LORD  BYRON  and  his  TIMES
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The Life and Correspondence of Robert Southey
Robert Southey to Neville White, 29 April 1814

Vol. I Contents
Early Life: I
Early Life: II
Early Life: III
Early Life: IV
Early Life: V
Early Life: VI
Early Life: VII
Early Life: VIII
Early Life: IX
Early Life: X
Early Life: XI
Early Life: XII
Early Life: XIII
Early Life: XIV
Early Life: XV
Early Life: XVI
Early Life: XVII
Ch. I. 1791-93
Ch. II. 1794
Ch. III. 1794-95
Ch. IV. 1796
Ch. V. 1797
Vol. II Contents
Ch. VI. 1799-1800
Ch. VII. 1800-1801
Ch. VIII. 1801
Ch. IX. 1802-03
Ch. X. 1804
Ch. XI. 1804-1805
Vol. III Contents
Ch. XII. 1806
Ch. XIII. 1807
Ch. XIV. 1808
Ch. XV. 1809
Ch. XVI. 1810-1811
Ch. XVII. 1812
Vol. IV Contents
Ch. XVIII. 1813
Ch. XIX. 1814-1815
Ch. XX. 1815-1816
Ch. XXI. 1816
Ch. XXII. 1817
Ch. XXIII. 1818
Ch. XXIV. 1818-1819
Vol. IV Appendix
Vol. V Contents
Ch. XXV. 1820-1821
Ch. XXVI. 1821
Ch. XXVII. 1822-1823
Ch. XXVIII. 1824-1825
Ch. XXIX. 1825-1826
Ch. XXX. 1826-1827
Ch. XXXI. 1827-1828
Vol. V Appendix
Vol. VI Contents
Ch. XXXII. 1829
Ch. XXXIII. 1830
Ch. XXXIV. 1830-1831
Ch. XXXV. 1832-1834
Ch. XXXVI. 1834-1836
Ch. XXXVII. 1836-1837
Ch. XXXVIII. 1837-1843
Vol. VI Appendix
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“Keswick, April 29. 1814.
“My dear Neville,

“My main employment at present is upon Roderick. The poem is drawing towards its completion; in fact, the difficulty may be considered as over, and yet a good deal of labour remains, for I write slowly and blot much. However, land is in sight, and I feel myself near enough the end of this voyage to find myself often considering upon what course I shall set sail for the next. Something of magnitude I must always have before me to occupy me in the intervals
of other pursuits, and to think of when nothing else requires attention. But I am less determined respecting the subject of my next poem than I ever was before when a vacancy was so near. The New England Quaker story is in most forwardness, but I should prefer something which in its tone of feeling would differ more widely from that on which I am at present busied. As to looking for a popular subject, this I shall never do; for, in the first place, I believe it to be quite impossible to say what would be popular, and, secondly, I should not willingly acknowledge to myself, that I was influenced by any other motive than the fitness of my story to my powers of execution.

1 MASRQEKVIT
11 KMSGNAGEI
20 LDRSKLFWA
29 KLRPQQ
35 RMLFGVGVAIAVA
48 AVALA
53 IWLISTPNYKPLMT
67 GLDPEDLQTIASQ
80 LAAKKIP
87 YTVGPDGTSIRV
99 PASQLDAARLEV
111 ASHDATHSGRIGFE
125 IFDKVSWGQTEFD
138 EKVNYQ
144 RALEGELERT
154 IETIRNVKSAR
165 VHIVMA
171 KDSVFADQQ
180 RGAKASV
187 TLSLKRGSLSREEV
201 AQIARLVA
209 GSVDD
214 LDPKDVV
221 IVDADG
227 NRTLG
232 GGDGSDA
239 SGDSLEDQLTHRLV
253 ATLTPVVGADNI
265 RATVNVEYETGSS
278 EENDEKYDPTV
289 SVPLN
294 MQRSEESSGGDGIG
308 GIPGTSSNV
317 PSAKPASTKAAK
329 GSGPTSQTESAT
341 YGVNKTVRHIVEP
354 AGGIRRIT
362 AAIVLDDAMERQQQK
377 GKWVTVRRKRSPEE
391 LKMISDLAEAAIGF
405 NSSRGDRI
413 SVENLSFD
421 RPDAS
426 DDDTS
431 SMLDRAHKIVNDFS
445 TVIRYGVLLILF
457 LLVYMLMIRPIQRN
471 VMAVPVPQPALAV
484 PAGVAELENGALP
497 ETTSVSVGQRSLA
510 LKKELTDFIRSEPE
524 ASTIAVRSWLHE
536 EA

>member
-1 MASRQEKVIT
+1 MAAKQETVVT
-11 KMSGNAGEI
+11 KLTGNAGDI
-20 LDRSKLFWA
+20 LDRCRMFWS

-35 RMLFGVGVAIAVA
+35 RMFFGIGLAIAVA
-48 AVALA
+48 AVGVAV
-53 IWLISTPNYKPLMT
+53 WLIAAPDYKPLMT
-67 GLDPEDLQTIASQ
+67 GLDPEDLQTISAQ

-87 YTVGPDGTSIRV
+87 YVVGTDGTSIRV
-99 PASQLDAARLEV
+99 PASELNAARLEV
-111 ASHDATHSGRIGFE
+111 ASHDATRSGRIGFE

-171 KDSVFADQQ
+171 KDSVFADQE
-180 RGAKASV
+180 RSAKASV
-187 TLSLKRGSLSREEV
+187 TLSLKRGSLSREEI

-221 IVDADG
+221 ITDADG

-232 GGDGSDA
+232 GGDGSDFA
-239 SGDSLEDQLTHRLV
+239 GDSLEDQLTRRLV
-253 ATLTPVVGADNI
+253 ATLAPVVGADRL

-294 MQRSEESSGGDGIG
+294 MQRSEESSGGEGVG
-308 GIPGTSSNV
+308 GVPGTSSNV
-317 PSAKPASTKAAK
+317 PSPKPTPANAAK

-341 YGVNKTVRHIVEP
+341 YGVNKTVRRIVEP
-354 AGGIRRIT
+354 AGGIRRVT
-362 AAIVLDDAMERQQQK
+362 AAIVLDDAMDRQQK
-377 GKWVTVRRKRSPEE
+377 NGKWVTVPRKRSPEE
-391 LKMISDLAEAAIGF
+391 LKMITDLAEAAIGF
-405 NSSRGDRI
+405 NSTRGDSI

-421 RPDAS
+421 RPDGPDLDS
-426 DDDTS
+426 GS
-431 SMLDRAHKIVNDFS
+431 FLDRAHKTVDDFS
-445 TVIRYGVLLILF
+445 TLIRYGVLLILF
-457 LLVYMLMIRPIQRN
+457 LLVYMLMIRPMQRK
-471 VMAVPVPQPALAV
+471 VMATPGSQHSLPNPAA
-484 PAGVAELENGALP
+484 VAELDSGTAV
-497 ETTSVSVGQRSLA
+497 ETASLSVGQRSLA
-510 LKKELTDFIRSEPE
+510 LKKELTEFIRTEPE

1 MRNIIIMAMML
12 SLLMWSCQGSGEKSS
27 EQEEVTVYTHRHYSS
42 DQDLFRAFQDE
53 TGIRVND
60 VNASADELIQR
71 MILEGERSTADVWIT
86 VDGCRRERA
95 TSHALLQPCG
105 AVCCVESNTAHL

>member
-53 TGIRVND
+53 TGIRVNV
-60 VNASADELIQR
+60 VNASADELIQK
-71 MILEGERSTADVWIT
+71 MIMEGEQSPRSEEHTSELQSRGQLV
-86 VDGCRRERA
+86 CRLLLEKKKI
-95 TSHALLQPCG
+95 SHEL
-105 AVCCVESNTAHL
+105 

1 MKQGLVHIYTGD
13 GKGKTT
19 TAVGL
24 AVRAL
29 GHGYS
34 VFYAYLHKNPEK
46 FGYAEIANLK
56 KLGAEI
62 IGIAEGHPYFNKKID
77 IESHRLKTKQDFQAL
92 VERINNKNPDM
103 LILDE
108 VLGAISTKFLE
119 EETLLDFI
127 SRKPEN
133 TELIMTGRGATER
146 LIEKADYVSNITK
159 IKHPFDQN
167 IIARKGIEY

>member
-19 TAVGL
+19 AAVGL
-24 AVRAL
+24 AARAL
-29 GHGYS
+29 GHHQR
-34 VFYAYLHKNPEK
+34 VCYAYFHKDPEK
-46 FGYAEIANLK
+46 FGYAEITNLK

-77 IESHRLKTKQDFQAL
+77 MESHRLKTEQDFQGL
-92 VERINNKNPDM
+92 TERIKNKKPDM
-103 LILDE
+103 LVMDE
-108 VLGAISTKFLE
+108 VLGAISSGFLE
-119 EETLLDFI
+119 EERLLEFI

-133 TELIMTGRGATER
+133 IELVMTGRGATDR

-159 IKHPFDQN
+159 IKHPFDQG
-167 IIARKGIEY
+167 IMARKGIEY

“The Laureateship will certainly have this effect upon me, that it will make me produce more poetry than I otherwise should have done. For many years I had written little, and was permitting other studies to wean me from it more and more. But it would be unbecoming to accept the only public mark of honour which is attached to the pursuit, and at the same time withdraw from the profession. I am therefore reviving half-forgotten plans, forming new ones, and studying my old masters with almost as much ardour and assiduity as if I were young again. Some of Henry’s papers yonder strikingly resemble what I used to do twenty years ago, and what I am beginning to do again.

“Thank you for Lord Byron’s Ode*: there is in it, as in all his poems, great life, spirit, and ori-

* Ode to Napoleon Bonaparte.

ginality, though the meaning is not always brought out with sufficient perspicuity. The last time I saw him he asked me if I did not think
Bonaparte a great man in his villany. I told him, no,—that he was a mean-minded villain. And Lord Byron has now been brought to the same opinion. But of politics in my next. I shall speedily thank Josiah Conder for his review, and comment a little upon its contents. Some of his own articles please me exceedingly. I wish my coadjutors in the Quarterly had thought half as much upon poetry, and understood it half as well.

“God bless you!

Yours affectionately,
R. Southey.”